After returning to the convention center, we looked around the SXSW Trade show for a bit – and I managed to get a blurry picture of Shaq, who was checking out some of the audio headgear at one booth. Let’s just say he’s tall, so you can take a picture from a good distance.
THE SIGNAL AND THE NOISE
He showed a chart, that I’m relating from memory… But if I recall correctly, the WWW was presented as having started in 1990 (a bit earlier than its common usage), but that 70% of all the data on the WWW was created in the last 2 years. He joked that most of it is remixes of the Harlem Shake. But he showed, for context, the 200 years from 1400 to 1600 – the graph looks the same! Exponential growths of books in print over that 200 year span. The printing press had arrived and had a huge impact on information access.
So what else happened during those two hundred years? Lots of wars in Europe and pretty much everywhere those books went.
It turns out that when you have more data, you get more conflict rather than more consensus.
This is pretty surprising to most people, though we’re all aware of the problems of cherry picking that occur with more cable news channels and more sources on line (facebook, twitter, news sites, etc.) If you get to pick the facts you believe in, then you can get pretty upset with someone who doesn’t agree with you (because they’ve picked their facts to believe in as well).
He used the recent election as an example – not that Republicans weren’t facing facts at all -but that they were looking at primarily the polls that were favorable to Romney winning, and not averaging in the polls that were unfavorable to get their overall picture. They decided that the methodology of the polls that predicted a Romney win were more accurate.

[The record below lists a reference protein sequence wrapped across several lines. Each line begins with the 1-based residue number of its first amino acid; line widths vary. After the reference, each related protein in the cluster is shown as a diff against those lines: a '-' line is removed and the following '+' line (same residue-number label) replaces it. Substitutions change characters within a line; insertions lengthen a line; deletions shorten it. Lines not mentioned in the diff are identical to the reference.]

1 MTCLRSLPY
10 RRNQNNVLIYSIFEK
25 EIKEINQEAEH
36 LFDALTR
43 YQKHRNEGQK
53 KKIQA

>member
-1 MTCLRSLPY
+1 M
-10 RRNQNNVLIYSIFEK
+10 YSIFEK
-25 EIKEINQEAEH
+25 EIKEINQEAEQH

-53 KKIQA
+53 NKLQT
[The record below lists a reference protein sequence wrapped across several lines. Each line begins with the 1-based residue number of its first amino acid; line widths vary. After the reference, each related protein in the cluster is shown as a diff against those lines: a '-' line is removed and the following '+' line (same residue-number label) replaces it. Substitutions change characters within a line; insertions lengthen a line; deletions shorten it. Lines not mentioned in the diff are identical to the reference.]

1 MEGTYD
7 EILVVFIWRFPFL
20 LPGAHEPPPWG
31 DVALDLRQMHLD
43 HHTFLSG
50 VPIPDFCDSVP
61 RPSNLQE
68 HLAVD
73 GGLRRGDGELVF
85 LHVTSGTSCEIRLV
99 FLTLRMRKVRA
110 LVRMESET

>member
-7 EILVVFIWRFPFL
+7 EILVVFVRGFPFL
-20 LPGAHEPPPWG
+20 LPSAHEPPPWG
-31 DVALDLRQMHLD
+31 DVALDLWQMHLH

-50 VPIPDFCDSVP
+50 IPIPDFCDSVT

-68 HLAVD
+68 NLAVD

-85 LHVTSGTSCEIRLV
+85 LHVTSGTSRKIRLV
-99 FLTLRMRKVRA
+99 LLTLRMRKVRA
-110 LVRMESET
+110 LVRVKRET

Nate also gave a fascinating explanation of the Kasparov-Big Blue matches. That during the second match (or maybe the first?), Big Blue made a startling and nonsensical (But legal) move. Kasparov simply could not figure out why, but the move bothered his mental game, making him feel as if Big Blue might have a further look-ahead than his own famous 15-move look-ahead. Kasparov managed to win the game, but his style became more defensive and he lost the overall series. He didn’t know that Big Blue’s odd move was actually a designed-fail-safe for what Big Blue should do when it had not selected a move in the allowed time. It just kept Big Blue from forfeiting by accident!
He also chastised that you have to keep applying common sense, or use personal knowledge of a situation to improve your statistical model. For example, in baseball – two players with identical statistics may be the same to the computer. But the scout might know how much practice they’re doing, how hard they’re working, which one has a more stable home life or which one goes out partying. Lots of personal factors might weigh one in favor of the other.
Of course you can’t leave SXSW without BBQ. We ventured to the Leap Motion tent again, and then into the food court of trailer food – which had some of Austin’s best. Peached Tortilla was there, masquerading as some kind of “Hannibal” ad for the new TV series.
Since I’ve eaten at Peached Tortilla quite a bit, I tried Slab. The pulled pork slider was quite good. And loved their decor:
Why yes, that is a pig with wings perched on the end of this red smoker.
It wasn’t enough to just have some BBQ at the food trailer court, I had to stop by Fogo de Chao for a networking session. Laura Beck runs a really cool meetup (or, Meat up) there to give visiting entrepreneurs a chance to meet up with Austin entrepreneurs. It is pretty cool.
I once again managed to get home at a reasonable time so that I could return for more sessions on Day 4…